Electricity regulator wants strong incentive to conserve, but one business group says the government is overreaching.
The federal government wants to help consumers get paid to turn off their lights, but electricity producers say the policy goes too far and takes power from the states.
The Supreme Court recently heard oral arguments in FERC v. Electric Power Supply Association, a case challenging a U.S. Federal Energy Regulatory Commission (FERC) order encouraging electricity conservation. Representatives from the power supply industry argue that the order went beyond FERC’s legal authority and did not address their comments.
Electricity demand sometimes sharply increases above normal, such as on hot days when many people turn on their air conditioning. During these periods called “peak demand,” blackouts may occur unless power plants increase supply by creating more power or consumers reduce demand by using less electricity – or both.
A major blackout in 2003 prompted passage of the Energy Policy Act of 2005 to strengthen the electrical grid’s reliability. The Energy Policy Act amended the Federal Power Act, the 1920 law that created FERC and defined its jurisdiction. Part of the new law encouraged a practice known as “demand response.”
Demand response is the practice of consumers using less electricity in response to prices, emergencies, or incentives. It is a component of a modern “smart grid” system that utilities rely upon to manage supply and demand of electricity in real time. The “smart grid” is a set of practices and policies that use information technology to improve electricity supply.
Under the smart grid, some companies called “aggregators” are paid to encourage consumers to use less electricity in order to help bring supply and demand in balance and avoid a blackout without power plants increasing output. For example, an aggregator may contract with a utility and pay households to install remote-controlled thermostats that the aggregator adjusts during peak demand.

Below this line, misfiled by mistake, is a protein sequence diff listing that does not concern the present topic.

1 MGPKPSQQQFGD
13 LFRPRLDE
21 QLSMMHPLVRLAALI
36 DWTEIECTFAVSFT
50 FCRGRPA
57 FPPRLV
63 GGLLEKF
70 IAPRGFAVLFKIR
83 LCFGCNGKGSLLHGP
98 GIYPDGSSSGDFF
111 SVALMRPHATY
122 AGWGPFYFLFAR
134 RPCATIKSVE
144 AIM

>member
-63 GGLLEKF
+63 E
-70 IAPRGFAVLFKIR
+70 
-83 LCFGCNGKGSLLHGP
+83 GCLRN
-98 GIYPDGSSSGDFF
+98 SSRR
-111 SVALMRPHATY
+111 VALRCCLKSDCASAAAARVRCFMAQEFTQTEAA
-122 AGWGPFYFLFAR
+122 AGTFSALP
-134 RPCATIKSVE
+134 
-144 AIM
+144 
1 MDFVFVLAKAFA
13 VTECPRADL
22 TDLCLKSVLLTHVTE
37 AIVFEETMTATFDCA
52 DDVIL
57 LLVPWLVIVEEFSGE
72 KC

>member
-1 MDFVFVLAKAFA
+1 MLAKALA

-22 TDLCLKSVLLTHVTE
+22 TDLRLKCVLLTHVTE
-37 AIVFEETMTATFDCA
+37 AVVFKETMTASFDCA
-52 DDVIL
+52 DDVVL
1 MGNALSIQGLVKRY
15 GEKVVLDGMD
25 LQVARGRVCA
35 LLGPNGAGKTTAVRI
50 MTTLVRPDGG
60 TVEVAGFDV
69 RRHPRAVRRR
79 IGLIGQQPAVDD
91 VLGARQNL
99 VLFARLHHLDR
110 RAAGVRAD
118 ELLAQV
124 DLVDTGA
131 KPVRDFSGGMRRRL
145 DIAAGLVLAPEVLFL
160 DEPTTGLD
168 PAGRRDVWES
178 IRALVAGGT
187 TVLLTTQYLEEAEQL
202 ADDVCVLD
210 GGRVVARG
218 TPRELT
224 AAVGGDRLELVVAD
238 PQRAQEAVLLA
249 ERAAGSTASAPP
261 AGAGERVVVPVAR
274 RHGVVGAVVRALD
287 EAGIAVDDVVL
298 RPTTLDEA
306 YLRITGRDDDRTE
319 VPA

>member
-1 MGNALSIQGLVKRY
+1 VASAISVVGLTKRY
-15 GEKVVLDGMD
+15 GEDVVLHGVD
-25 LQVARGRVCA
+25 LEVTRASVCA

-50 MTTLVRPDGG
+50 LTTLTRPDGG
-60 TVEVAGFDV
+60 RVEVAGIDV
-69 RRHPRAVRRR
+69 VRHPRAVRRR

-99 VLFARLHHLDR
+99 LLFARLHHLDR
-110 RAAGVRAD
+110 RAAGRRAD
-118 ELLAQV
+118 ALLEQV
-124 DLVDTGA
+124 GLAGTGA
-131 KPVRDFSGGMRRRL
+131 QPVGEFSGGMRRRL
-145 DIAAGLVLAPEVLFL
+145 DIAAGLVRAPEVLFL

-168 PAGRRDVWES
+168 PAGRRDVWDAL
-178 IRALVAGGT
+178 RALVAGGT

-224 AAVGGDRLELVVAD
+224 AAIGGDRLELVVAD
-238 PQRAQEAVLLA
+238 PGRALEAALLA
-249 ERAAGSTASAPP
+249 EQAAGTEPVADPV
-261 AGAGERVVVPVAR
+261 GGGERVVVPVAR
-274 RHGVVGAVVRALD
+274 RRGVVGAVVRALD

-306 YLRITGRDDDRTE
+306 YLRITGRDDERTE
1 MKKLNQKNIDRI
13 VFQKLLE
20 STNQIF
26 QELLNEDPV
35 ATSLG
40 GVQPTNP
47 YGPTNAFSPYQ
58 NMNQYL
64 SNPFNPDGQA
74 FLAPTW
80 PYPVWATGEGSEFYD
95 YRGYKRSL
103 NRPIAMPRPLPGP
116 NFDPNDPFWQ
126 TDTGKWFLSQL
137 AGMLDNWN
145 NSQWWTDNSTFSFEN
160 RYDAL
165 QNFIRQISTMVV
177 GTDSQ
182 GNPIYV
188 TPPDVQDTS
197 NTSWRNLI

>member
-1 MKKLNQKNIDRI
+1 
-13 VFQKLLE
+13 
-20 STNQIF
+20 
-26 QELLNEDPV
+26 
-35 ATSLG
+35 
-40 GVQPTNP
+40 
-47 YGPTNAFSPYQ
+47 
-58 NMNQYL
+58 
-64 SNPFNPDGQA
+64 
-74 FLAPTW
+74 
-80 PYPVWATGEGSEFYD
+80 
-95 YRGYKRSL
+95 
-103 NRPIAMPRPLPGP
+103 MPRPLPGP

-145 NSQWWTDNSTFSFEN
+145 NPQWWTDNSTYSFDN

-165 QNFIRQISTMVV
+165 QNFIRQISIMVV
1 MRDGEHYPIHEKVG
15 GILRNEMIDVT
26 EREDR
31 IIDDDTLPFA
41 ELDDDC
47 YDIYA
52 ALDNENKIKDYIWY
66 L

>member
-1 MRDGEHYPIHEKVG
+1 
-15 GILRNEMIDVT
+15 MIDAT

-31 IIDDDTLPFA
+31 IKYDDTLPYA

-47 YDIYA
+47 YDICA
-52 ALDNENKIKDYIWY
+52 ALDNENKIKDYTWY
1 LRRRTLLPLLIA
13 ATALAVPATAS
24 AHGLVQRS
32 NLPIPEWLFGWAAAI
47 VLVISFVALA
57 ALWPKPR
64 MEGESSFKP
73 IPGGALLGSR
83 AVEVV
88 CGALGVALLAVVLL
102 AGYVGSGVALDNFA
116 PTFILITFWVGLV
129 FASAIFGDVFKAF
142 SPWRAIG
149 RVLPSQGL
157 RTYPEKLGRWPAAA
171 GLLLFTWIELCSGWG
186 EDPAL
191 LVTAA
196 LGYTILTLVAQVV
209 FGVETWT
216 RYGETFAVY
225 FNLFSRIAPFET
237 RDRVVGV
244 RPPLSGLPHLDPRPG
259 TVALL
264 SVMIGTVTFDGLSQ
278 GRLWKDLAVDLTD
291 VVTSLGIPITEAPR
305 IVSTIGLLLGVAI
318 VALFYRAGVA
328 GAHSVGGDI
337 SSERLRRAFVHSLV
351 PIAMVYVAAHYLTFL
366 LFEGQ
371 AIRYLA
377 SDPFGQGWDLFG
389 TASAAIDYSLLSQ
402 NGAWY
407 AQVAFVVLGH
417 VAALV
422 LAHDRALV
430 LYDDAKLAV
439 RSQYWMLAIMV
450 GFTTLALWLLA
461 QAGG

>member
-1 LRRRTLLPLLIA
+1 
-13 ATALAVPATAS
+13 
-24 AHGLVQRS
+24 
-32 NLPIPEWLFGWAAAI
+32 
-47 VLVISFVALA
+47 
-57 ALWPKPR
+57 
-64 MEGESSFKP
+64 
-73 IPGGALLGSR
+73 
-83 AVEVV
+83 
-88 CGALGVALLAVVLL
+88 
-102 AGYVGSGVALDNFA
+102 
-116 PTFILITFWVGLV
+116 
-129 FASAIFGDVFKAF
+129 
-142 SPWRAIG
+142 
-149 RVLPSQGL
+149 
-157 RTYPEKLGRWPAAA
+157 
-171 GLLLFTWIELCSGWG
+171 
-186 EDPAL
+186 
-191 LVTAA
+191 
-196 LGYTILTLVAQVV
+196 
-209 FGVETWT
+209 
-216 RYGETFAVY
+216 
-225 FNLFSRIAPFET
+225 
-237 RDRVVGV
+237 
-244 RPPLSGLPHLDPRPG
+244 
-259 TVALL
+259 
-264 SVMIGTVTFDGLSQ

FERC’s 2011 order requires the price offered to an aggregator for reducing demand be the same as the price offered to a power plant for increasing supply. FERC reasoned that since increasing supply by one megawatt and reducing demand by one megawatt (sometimes called a “negawatt”) are equally effective at preventing blackouts, they should be the same price. The order only applies to sales made through two types of entities, Independent System Operators and Regional Transmission Organizations, which FERC designs and forms to administer wholesale electricity markets.
The Supreme Court case challenges whether the order was regulating electricity in the wholesale market or retail market. Both parties agree that FERC has authority under the Federal Power Act to issue orders to promote “just and reasonable rates” in the wholesale electricity market. The Electric Power Supply Association argues that the order amounts to paying consumers not to use electricity, and as such regulates retail sales, which is outside of FERC’s authority. The government argues that FERC’s order only sets out rules for prices on wholesale markets.